In the wake of Hurricane Harvey, a devastated Houston is starting to recover and rebuild. Harvey marked the third 500-year flooding event Houston has seen in the past 3 years, following the Memorial Day floods in 2015 and the Tax Day floods in 2016. This points to either a miscalculation of these types of flooding events in Houston or an unprecedented increase in flooding due to climate change and/or urban growth and land use change.
In addition to sprawl, other development patterns, such as concentrated poverty and segregation, can cause critical impact when disasters strike. Research has shown that disaster events more adversely affect those with the lowest socioeconomic status, i.e. disasters hit the poorest the hardest, and they are less likely or able to recover. Moreover, the most affordable housing is often located in areas that are more flood-prone, and often cheaply constructed or poorly maintained, resulting in it more easily succumbing to high winds and flood waters. Thus, the most underprivileged populations are the most at-risk to natural disasters, and these populations are less likely to have access to the information and resources needed to adequately prepare and respond to anticipated threats. Consequently, inequality is worsened.
Social vulnerability calculations and analyses have gained significant importance in the fields of hazard risk assessment and resilience planning. Social vulnerability focuses on a set of personal characteristics, like demographics and socioeconomic status that are not explicitly connected to the physical components of hazards, but instead, increase and intensify the impacts these hazards have on local populations. There are many different ways to assess social vulnerability, both qualitative and quantitative. However, in recent years, a number of quantitative social vulnerability indices have developed, one of the most current and prevalent of which is the Social Vulnerability Index for Disaster Management (SVI) created by the U.S. Centers for Disease Control (CDC) in 2014. Selected and based on a review of the literature, the SVI uses various demographic indicators to identify vulnerable populations, which are organized into four categories: (1) socioeconomic status, (2) household composition, (3) minority status, and (4) housing and transportation.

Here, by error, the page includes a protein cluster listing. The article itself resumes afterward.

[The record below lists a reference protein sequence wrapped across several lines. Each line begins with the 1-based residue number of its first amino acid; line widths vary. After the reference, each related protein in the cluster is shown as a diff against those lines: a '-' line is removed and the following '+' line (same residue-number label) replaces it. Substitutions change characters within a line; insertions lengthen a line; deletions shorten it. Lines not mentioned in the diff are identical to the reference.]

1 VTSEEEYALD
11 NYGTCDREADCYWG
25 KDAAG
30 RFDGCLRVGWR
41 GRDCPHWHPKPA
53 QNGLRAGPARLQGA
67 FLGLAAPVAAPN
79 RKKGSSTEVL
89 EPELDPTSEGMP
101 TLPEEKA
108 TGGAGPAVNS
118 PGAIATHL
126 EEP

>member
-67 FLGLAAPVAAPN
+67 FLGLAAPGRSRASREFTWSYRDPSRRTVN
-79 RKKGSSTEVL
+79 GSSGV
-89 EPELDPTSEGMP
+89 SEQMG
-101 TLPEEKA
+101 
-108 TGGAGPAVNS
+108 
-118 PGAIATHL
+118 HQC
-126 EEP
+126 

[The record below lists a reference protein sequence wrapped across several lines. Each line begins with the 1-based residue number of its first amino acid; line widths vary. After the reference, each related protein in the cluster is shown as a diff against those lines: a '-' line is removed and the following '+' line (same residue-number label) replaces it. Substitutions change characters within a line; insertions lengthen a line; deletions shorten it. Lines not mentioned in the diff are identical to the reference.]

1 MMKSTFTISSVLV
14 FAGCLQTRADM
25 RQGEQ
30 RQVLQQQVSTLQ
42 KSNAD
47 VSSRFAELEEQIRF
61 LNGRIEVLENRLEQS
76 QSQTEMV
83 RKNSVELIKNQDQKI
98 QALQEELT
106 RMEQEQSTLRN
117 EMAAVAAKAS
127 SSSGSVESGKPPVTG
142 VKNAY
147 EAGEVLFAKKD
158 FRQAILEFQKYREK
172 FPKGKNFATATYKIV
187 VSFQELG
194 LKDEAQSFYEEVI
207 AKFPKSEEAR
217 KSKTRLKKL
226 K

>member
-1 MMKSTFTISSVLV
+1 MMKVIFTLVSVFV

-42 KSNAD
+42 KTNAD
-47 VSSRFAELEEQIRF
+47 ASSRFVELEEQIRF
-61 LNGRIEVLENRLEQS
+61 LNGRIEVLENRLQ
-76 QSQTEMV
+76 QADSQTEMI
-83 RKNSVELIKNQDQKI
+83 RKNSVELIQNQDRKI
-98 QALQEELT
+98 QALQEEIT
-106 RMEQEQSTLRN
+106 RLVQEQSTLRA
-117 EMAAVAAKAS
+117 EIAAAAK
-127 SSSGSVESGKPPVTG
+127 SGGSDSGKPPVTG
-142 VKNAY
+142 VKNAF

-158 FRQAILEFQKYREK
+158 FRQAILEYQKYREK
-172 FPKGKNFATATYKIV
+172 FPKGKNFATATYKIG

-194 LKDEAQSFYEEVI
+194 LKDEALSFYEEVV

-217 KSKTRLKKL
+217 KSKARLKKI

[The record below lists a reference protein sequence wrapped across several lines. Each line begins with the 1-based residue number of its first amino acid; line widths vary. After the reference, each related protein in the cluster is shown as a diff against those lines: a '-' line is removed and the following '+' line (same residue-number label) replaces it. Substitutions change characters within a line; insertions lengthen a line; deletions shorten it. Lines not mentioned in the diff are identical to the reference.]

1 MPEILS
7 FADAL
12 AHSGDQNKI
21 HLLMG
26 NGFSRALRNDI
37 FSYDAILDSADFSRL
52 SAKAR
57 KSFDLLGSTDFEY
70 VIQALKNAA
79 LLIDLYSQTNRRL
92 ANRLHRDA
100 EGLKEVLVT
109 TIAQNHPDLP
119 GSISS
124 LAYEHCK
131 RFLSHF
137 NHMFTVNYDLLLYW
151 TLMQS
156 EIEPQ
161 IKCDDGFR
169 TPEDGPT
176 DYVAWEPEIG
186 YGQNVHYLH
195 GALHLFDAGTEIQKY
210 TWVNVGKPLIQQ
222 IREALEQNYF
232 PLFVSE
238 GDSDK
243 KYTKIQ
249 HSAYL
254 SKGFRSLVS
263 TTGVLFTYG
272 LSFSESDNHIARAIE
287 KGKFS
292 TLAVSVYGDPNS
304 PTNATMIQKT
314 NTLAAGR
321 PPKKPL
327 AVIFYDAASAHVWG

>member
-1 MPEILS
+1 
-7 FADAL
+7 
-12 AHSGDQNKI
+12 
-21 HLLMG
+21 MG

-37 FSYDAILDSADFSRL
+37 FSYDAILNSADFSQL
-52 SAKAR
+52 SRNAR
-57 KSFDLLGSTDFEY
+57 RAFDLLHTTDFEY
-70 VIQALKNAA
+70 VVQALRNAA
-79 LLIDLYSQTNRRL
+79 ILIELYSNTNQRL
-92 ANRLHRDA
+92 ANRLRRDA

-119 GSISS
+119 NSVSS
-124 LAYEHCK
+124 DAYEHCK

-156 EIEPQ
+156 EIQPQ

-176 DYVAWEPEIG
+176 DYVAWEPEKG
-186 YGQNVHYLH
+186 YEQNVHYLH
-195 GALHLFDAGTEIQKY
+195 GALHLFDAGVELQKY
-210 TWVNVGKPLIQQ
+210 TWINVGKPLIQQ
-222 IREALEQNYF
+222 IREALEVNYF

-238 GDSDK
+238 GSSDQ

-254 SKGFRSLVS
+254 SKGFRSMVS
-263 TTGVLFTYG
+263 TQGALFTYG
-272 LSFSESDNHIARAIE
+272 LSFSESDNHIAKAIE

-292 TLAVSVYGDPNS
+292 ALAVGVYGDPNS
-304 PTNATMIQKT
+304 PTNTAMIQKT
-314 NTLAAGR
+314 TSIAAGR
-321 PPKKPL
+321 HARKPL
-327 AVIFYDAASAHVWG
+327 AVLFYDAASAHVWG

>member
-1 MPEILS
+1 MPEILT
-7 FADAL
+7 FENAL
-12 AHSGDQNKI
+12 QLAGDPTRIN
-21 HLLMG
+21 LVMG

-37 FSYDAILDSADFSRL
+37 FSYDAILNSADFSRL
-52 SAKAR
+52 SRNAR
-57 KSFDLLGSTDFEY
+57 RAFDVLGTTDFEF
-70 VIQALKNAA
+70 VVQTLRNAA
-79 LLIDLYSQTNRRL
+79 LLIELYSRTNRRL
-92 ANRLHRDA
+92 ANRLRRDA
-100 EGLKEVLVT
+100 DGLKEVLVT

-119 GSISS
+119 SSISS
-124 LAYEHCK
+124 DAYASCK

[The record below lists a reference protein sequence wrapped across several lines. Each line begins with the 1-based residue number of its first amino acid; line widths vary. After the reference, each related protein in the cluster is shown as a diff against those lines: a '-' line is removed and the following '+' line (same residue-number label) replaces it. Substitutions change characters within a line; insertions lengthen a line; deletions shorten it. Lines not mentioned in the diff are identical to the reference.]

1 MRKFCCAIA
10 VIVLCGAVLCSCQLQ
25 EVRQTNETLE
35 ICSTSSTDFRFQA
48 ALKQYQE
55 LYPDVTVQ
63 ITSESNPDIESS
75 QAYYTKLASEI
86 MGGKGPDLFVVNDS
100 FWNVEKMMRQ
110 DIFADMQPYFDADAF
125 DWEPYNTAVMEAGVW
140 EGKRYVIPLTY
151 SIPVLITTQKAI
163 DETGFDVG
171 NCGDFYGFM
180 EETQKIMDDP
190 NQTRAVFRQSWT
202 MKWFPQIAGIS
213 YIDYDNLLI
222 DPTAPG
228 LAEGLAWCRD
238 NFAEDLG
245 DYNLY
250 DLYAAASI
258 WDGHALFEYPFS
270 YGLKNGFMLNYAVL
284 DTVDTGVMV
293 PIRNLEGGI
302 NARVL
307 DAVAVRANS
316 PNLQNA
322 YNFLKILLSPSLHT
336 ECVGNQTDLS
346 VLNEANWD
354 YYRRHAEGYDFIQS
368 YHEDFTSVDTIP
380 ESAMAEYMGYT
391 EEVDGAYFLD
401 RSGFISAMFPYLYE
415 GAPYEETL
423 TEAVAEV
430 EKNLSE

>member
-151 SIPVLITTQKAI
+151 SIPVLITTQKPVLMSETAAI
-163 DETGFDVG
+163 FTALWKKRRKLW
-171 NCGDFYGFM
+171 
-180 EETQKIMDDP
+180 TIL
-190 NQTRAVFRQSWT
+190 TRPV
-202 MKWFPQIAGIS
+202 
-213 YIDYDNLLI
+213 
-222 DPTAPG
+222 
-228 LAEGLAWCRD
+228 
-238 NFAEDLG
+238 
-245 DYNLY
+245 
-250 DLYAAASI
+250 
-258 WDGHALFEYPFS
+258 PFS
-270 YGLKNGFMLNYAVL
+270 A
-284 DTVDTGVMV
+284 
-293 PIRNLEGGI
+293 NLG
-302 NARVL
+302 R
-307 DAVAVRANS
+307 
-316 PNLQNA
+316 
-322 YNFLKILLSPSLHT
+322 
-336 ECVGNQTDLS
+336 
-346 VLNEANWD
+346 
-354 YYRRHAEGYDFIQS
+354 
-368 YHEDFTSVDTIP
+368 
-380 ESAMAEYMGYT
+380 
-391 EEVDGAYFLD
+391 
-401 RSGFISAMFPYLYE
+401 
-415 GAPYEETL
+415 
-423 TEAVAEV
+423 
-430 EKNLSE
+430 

Using the framework of the SVI, accompanied by additional vulnerability measures, and census block group data from the American Community Survey (ACS) estimates, this study utilizes GIS spatial mapping to show where the most vulnerable populations live in the nine-county Houston-Galveston area. Additionally, this information will be overlaid with information about households that were damaged and/or received FEMA assistance after recent and past disasters to identify neighborhoods that have been repeatedly affected by hurricanes, storm surges, and floods. This study hopes to inform local resiliency planning and disaster recovery efforts to more efficiently prioritize emergency management efforts, help address inequities, and provide more equitable and resilient future plans.
Hurricane Harvey: equal opportunity storm or disparate disaster?